In the other corner are several members of the Los Angeles City Council. They are backed by most of the city’s employee unions and some neighborhood associations. So far this team’s greatest achievement has been to cut city programs from the top through the ERIP, a golden handshake program to retire 2,400 older employees. Otherwise, they call for shifting cuts to other city departments, contracting out slightly less municipal services and better scrutinizing the sell-off of city assets.
So, what is the mysterious Race to the Bottom plan on which these two teams agree? So far it has at least seventeen components, and counting.
Viewed in the aggregate, the mayor and the City Council clearly have a plan, and its essence is to use the cover of a deep recession to institute many existing proposals, usually labeled “neoliberalism.” In the view of the think tanks and politicians, its intent is to make government more “business-friendly.” In more straight talk, it is “crony capitalism” or the use of taxpayer money to increase the short-term profits of private investors with political connections.
Although most of the pols don’t see it, there is a deeper method to their madness. They delude themselves with claims about imminent prosperity and that they are just pursuing short-term budget fixes until the U.S. economy recovers from a deep recession. Few of them realize that the U.S. economy, like the global economy, is in the midst of a deep, long-term financial crisis. Most of their cuts and layoffs are here to stay and will get worse as more components of their Race to the Bottom Plan are unveiled and implemented.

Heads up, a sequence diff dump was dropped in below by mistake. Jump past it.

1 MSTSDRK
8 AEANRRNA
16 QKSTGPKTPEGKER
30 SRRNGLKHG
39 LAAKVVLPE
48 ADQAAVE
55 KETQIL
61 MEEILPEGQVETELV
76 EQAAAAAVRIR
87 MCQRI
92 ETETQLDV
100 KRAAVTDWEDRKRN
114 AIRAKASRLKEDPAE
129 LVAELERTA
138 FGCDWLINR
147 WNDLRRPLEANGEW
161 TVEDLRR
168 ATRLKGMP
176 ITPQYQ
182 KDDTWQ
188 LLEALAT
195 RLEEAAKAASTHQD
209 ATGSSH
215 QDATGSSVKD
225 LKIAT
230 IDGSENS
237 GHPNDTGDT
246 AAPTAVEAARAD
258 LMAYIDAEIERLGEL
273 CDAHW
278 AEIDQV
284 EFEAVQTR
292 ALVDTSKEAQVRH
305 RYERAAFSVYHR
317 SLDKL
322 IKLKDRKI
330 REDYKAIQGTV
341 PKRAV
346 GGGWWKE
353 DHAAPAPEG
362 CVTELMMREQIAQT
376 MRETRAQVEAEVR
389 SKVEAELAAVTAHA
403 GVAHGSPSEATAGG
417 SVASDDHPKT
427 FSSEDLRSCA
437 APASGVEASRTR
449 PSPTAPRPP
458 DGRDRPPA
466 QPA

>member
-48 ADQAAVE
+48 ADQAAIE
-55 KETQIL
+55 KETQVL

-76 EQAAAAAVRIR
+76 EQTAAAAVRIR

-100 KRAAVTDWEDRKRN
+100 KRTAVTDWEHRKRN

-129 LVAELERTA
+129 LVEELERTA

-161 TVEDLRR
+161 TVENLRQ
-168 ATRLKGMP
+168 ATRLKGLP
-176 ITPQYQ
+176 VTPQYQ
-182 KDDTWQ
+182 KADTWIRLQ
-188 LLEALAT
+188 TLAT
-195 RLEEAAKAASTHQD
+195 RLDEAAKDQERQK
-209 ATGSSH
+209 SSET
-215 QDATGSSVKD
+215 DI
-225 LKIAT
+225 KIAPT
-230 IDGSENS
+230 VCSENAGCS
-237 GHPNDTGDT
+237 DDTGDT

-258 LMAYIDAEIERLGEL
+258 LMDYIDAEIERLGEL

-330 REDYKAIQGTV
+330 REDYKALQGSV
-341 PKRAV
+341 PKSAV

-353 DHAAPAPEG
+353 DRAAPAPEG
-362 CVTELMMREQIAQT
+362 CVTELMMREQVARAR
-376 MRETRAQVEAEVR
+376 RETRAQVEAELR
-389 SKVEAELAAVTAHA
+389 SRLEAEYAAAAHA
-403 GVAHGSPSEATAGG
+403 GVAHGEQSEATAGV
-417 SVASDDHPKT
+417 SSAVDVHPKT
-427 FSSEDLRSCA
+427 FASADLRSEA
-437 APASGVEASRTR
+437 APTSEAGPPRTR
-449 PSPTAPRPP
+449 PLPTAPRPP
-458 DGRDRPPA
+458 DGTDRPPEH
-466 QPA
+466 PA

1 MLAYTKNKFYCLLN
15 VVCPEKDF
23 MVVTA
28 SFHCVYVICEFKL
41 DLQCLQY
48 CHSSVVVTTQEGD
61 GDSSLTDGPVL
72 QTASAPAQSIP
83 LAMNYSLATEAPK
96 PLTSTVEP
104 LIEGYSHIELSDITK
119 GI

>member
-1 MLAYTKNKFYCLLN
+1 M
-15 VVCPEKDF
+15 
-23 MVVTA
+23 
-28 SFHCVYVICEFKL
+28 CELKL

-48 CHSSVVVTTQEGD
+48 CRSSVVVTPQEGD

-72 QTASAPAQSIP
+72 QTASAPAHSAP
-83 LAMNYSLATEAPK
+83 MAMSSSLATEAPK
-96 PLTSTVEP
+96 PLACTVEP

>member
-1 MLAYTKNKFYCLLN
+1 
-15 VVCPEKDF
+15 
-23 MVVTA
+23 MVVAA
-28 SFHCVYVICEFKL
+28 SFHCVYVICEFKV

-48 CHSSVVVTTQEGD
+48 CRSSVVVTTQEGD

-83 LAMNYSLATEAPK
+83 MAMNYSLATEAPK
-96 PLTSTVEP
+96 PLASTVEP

If an economic recovery eventually returns, it is not going to be used to raise the salaries and benefits of public employees, fortify pension funds, build libraries, plant trees and educate students. This is because, sadly, the decision-makers prefer to sacrifice most local government functions to pay for other government priorities, in particular real estate subsidies, corporate bailouts, military hardware and foreign wars.
Their plans to fill these enormous local gaps with such gimmicks as additional charter schools, high stakes testing, contracting out and privatization are nothing more than an unintended strategy to reach bottom. While the pols might actually believe in these schemes, or that cities like Los Angeles can function without adequate city plans, schools, libraries, parks, urban forests, cultural events, building inspectors, plan checkers and neighborhood groups, they are really diverting local public resources to support federal priorities.
There are some clear lessons to be learned from this debacle:
Richard Platkin (rhplatkin(at)yahoo(dot)com) is a Los Angeles-based planning consultant and invites comments on this article.